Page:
Anti-Anxiety Diet Tips

Over 18% of the population of the U.S. suffers from anxiety disorders. In reality, the number is probably much higher. Anxiety can impact every facet of a person’s existence, from how well they sleep, to how they socialize, to their ability to function at work or school. Dealing with anxiety often involves a multi-faceted approach, including counseling, exercise, meditation, and even medication. One facet that’s often overlooked is diet.

The foods you eat can have a major impact on your mental state. Here are a few diet tips that can help you better manage your anxiety:

1. Avoid gas- or indigestion-triggering foods.

Many people experience heart palpitations when they have indigestion. This is because the gases in the digestive system can allow you to perceive your heartbeat more than you normally would. You may think it’s pounding, racing, or fluttering. For people with anxiety, feeling their heart palpitate can worsen things, as they begin to fear that there’s something seriously wrong. Skip foods that cause you digestive discomfort, and you’ll be removing one anxiety trigger from your life.

2. Get your carbs from whole grains.

Many people with heart palpitations and anxiety report that their sensations are worsened by consuming refined sugar. Sugar can also cause swings in your blood’s insulin levels, leading to crashes which can have anxiety and shakiness as a symptom. Instead of getting your carbs from high-glycemic foods, opt for whole grains and other high-fiber staples.

3. Swap caffeine for non-stimulating alternatives.

Caffeine is a stimulant that can worsen anxiety and trigger panic attacks, so avoiding it might seem like a no-brainer. Unfortunately, caffeine is often hidden in places you might not expect. Decaf coffee still contains small amounts of caffeine. All forms of tea (with the exception of herbal tea) contain some amount of caffeine, as does kombucha. Chocolate is also a source of caffeine. If you’re especially sensitive to stimulants but can’t give up coffee, tea, or chocolate, switch to an herbal coffee alternative, herbal tea, or white chocolate.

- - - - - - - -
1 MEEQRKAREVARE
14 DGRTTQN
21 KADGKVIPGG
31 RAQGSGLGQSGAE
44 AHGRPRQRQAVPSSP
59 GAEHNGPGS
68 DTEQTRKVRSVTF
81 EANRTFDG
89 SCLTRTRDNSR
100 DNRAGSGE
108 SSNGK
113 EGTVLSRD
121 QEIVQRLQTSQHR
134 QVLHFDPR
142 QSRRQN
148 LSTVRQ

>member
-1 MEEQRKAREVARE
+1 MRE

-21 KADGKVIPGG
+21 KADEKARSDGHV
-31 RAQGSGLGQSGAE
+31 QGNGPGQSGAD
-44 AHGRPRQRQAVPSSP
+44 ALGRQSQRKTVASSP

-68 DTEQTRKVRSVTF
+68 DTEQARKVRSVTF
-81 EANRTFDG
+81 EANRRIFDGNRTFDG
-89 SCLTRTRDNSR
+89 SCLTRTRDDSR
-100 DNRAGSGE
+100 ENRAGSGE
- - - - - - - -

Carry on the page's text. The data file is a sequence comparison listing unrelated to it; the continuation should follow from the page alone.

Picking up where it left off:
4. Eat enough fatty fish.

Fatty fish, flax seeds, and chia seeds are great sources of omega fatty acids. Unfortunately, most people consume the wrong balance of omegas, and get far too much omega 6. Recent studies have shown that consuming too much omega 6 fatty acid, and not enough omega 3, can increase the risk of mood disorders. In one study, participants reported that eating fatty fish three times a week reduced their anxiety symptoms.

5. Snack on pumpkin seeds.

Pumpkin seeds are a good source of potassium, an electrolyte that helps regulate heart rate and blood pressure. They also contain lots of zinc, a mineral that’s essential for a healthy brain and nervous system. Zinc deficiencies can negatively impact your mood.

6. Drink chamomile.

While herbal teas in general are non-stimulating, a few are actively relaxing. Chamomile is known for being a great relaxing tea and sleep aid. If tea isn’t your thing, you can also use it as a base for potato or cauliflower soup. You’ll get a hearty, comforting, healthy meal, and all the relaxing benefits of chamomile in one.

7. Eat more yogurt.

Serotonin is a neurotransmitter that’s vital to regulating your anxiety response. Many drugs used to treat anxiety effectively increase the amount of serotonin your brain is exposed to. Interestingly, most of your body’s serotonin is actually produced in your intestines. Consuming foods that help balance your gut flora and improve digestive health — like yogurt and other probiotic sources — can help reduce anxiety and stress.

8. Have an orange.

Everyone knows the connection between vitamin C and scurvy, but it’s connected to anxiety, too. Research shows that oxidative stress may contribute to mood disorders, and consuming a little extra vitamin C actually reduces stress markers. You don’t need to get a ton of it to see an effect, either — an extra orange a day can help.

Since anxiety touches every aspect of a person’s life, it can take a lot to bring it under control. By taking charge of your diet and consuming foods known to help reduce anxiety, you can limit your symptoms and experience some relief.